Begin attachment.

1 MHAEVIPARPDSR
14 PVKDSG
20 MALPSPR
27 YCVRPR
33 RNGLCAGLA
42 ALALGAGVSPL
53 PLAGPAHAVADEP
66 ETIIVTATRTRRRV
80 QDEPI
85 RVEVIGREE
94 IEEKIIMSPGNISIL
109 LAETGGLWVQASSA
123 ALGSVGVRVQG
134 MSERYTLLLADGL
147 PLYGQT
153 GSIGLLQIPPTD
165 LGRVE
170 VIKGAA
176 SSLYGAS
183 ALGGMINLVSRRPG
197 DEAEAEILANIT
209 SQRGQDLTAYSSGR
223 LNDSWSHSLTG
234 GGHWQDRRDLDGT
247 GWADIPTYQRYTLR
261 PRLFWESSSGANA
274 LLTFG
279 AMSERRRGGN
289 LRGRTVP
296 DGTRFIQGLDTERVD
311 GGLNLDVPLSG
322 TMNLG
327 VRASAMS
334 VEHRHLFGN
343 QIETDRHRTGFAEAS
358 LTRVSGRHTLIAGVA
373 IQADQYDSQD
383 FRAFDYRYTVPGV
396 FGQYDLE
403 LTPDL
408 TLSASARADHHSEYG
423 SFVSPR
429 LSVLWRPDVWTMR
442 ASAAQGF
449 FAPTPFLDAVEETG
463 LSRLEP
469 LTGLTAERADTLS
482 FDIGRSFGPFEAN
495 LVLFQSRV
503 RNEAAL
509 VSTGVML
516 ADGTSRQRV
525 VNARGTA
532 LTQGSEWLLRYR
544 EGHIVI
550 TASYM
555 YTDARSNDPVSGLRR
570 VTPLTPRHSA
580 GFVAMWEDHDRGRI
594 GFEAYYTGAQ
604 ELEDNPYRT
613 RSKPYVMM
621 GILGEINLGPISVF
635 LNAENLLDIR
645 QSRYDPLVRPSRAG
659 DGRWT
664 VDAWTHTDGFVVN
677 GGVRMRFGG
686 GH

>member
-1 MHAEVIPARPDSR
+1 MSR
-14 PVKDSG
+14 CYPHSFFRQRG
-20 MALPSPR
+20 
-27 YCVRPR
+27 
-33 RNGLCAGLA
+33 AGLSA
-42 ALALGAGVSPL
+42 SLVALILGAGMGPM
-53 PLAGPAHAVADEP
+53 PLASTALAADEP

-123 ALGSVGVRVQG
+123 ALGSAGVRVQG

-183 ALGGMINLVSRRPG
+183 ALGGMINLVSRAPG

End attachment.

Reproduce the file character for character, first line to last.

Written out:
1 MHAEVIPARPDSR
14 PVKDSG
20 MALPSPR
27 YCVRPR
33 RNGLCAGLA
42 ALALGAGVSPL
53 PLAGPAHAVADEP
66 ETIIVTATRTRRRV
80 QDEPI
85 RVEVIGREE
94 IEEKIIMSPGNISIL
109 LAETGGLWVQASSA
123 ALGSVGVRVQG
134 MSERYTLLLADGL
147 PLYGQT
153 GSIGLLQIPPTD
165 LGRVE
170 VIKGAA
176 SSLYGAS
183 ALGGMINLVSRRPG
197 DEAEAEILANIT
209 SQRGQDLTAYSSGR
223 LNDSWSHSLTG
234 GGHWQDRRDLDGT
247 GWADIPTYQRYTLR
261 PRLFWESSSGANA
274 LLTFG
279 AMSERRRGGN
289 LRGRTVP
296 DGTRFIQGLDTERVD
311 GGLNLDVPLSG
322 TMNLG
327 VRASAMS
334 VEHRHLFGN
343 QIETDRHRTGFAEAS
358 LTRVSGRHTLIAGVA
373 IQADQYDSQD
383 FRAFDYRYTVPGV
396 FGQYDLE
403 LTPDL
408 TLSASARADHHSEYG
423 SFVSPR
429 LSVLWRPDVWTMR
442 ASAAQGF
449 FAPTPFLDAVEETG
463 LSRLEP
469 LTGLTAERADTLS
482 FDIGRSFGPFEAN
495 LVLFQSRV
503 RNEAAL
509 VSTGVML
516 ADGTSRQRV
525 VNARGTA
532 LTQGSEWLLRYR
544 EGHIVI
550 TASYM
555 YTDARSNDPVSGLRR
570 VTPLTPRHSA
580 GFVAMWEDHDRGRI
594 GFEAYYTGAQ
604 ELEDNPYRT
613 RSKPYVMM
621 GILGEINLGPISVF
635 LNAENLLDIR
645 QSRYDPLVRPSRAG
659 DGRWT
664 VDAWTHTDGFVVN
677 GGVRMRFGG
686 GH

>member
-1 MHAEVIPARPDSR
+1 MSR
-14 PVKDSG
+14 CYPHSFFRQRG
-20 MALPSPR
+20 
-27 YCVRPR
+27 
-33 RNGLCAGLA
+33 AGLSA
-42 ALALGAGVSPL
+42 SLVALILGAGMGPM
-53 PLAGPAHAVADEP
+53 PLASTALAADEP

-123 ALGSVGVRVQG
+123 ALGSAGVRVQG

-183 ALGGMINLVSRRPG
+183 ALGGMINLVSRAPG